The Boys Are Out Of Town

In October 2012 Thin Lizzy announced that they would be recording and touring their new material under a fresh name. Scott Gorham tells Martyn Casserly about the birth of Black Star Riders

With next year marking the 40th anniversary of Scott Gorham as a recording artist, you might expect to find him taking things easy; maybe even settling down by the fire, brandy in hand, to tell the grand kids all about his glorious adventures as the lead guitarist with rock royalty Thin Lizzy. Well, it seems the pipe and slippers will have to wait a few years more as Gorham instead embarks on a world tour with his new band Black Star Riders to promote their debut album All Hell Breaks Loose. It’s a brave man who leaves the certainty of a vehicle like Thin Lizzy, but Gorham is aware of the risks, and embraces them because he also sees the potential.

‘A lot of people think we’re crazy for doing it,’ he admits, ‘but there comes a point where I don’t care what kind of musician you are, or what your body of work is – you want to create something new. You want to branch out. You need to go down different paths. A “let’s see what we can do” type attitude, and I think we’d just gotten to that point. I’ve done the Thin Lizzy thing so much now, I still love doing it, but man… I gotta see what we can do on this side over here.’

Lizzy traditionalists shouldn’t feel too alarmed, as the majority of Black Star Riders have actually been the touring band for Thin Lizzy shows over the past couple of years. Even the album itself was initially planned to be another addition to the Lizzy canon, but as the time drew near for recording to begin a few doubts began creeping into Gorham’s mind.

‘We’d been writing collectively and separately for around four months,’ he sighs, ‘but I’d been just feeling really uncomfortable for a while about doing an album called Thin Lizzy when Phil Lynott was not going to be there. My whole career, if you will, had been with Phil under the name Thin Lizzy, and now we were going to do it without him. It just didn’t feel right.’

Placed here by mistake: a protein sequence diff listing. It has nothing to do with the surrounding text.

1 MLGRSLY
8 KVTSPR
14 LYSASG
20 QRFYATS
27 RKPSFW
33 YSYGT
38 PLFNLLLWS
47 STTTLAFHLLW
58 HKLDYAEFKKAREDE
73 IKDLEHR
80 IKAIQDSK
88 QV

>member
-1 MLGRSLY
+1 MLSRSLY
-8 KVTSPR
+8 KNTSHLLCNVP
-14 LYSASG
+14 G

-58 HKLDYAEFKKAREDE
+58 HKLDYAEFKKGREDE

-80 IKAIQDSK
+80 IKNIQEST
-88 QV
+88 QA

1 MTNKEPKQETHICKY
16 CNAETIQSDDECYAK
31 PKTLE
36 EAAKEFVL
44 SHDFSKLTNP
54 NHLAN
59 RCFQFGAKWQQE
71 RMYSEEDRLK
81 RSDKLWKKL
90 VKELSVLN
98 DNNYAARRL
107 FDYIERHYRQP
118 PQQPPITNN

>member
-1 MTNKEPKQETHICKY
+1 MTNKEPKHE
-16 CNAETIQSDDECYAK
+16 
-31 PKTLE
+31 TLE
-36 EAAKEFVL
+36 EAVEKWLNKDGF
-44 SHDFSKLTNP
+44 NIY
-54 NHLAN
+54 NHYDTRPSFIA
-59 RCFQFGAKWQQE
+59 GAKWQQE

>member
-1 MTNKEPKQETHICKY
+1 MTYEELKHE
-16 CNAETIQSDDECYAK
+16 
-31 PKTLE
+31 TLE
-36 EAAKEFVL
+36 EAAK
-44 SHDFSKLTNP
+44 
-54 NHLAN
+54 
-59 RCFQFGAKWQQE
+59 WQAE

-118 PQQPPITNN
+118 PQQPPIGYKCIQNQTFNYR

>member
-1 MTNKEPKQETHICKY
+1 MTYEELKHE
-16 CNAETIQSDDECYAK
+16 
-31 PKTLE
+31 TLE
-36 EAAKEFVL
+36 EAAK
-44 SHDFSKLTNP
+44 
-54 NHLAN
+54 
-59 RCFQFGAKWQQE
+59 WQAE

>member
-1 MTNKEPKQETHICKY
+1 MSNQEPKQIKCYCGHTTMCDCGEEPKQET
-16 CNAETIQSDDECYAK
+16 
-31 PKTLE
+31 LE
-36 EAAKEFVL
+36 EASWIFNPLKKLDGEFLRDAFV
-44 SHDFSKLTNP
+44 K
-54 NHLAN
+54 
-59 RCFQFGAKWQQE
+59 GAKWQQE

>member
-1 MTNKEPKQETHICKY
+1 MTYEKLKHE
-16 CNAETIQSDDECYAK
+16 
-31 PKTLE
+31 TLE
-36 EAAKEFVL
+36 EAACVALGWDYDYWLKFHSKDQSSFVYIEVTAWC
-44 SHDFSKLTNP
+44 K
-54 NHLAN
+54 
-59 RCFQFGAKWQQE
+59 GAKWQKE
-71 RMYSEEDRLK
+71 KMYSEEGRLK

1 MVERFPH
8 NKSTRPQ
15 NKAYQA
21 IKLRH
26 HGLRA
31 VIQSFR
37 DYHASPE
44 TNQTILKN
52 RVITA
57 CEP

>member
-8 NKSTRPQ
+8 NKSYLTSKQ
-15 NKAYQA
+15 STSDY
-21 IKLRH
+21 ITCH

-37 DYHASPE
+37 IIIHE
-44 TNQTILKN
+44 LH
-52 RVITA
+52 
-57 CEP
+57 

After sharing his thoughts with Lizzy co-founder and drummer Brian Downey, it seemed that Gorham was not alone. The other members of the current Lizzy lineup also agreed that they didn’t want to record under the current name, but that left them with a considerable problem to solve. ‘We all knew we were uncomfortable,’ says Gorham. ‘So if we weren’t going to do it as Thin Lizzy, what were we gonna do? We had a shitload of songs, we really wanted to record them, we wanted to turn it into an album. The management actually put their foot down and said “If you’re not going to do this as Thin Lizzy, then you need to stop Thin Lizzy and start a new band.”

‘That was kind of a crushing blow for me because it was like “Hey, this is my band, I’ve been doing this my whole life, and now you’re telling me I’ve gotta stop?” I said, I can’t see stopping it altogether, but we’ll stop for the time being. The idea is maybe next year we’ll come out for a special show or some short tours, but always going back to BSR. That’s the mainstay now.’

With the turbulent genesis of Black Star Riders now complete, the band headed into the studio to begin a breakneck recording schedule. ‘We did 12 songs in 12 days,’ reveals Gorham with a laugh. ‘It’s the quickest that any of us in the band has ever done an album. When we found out we only had that amount of time, it was like “Holy shit!” It gets your attention really quickly.

‘But if you have your stuff together, it’s not too daunting. We’ve been on the road with these guys for a year and a half, nearly solidly. So to transfer the touring into the studio… we felt on comfortable ground. The difference is you do a gig and if you have a couple of little mistakes it’s, like, “Hey, we’re playing another tomorrow night, so we’ll get it right then.” Whereas this… you didn’t want to be the one that messed it up.’